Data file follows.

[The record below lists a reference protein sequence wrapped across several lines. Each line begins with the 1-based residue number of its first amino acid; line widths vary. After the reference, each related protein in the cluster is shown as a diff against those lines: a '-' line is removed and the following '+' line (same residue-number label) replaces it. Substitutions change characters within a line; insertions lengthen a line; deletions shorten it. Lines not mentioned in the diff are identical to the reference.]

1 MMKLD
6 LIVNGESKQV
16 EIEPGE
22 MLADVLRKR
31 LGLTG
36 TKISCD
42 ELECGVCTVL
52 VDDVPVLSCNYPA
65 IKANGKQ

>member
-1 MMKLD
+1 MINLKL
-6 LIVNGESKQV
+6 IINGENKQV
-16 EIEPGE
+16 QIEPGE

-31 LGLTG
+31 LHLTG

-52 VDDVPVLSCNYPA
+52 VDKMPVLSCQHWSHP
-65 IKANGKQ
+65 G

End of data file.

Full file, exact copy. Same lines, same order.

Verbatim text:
[The record below lists a reference protein sequence wrapped across several lines. Each line begins with the 1-based residue number of its first amino acid; line widths vary. After the reference, each related protein in the cluster is shown as a diff against those lines: a '-' line is removed and the following '+' line (same residue-number label) replaces it. Substitutions change characters within a line; insertions lengthen a line; deletions shorten it. Lines not mentioned in the diff are identical to the reference.]

1 MMKLD
6 LIVNGESKQV
16 EIEPGE
22 MLADVLRKR
31 LGLTG
36 TKISCD
42 ELECGVCTVL
52 VDDVPVLSCNYPA
65 IKANGKQ

>member
-1 MMKLD
+1 MINLKL
-6 LIVNGESKQV
+6 IINGENKQV
-16 EIEPGE
+16 QIEPGE

-31 LGLTG
+31 LHLTG

-52 VDDVPVLSCNYPA
+52 VDKMPVLSCQHWSHP
-65 IKANGKQ
+65 G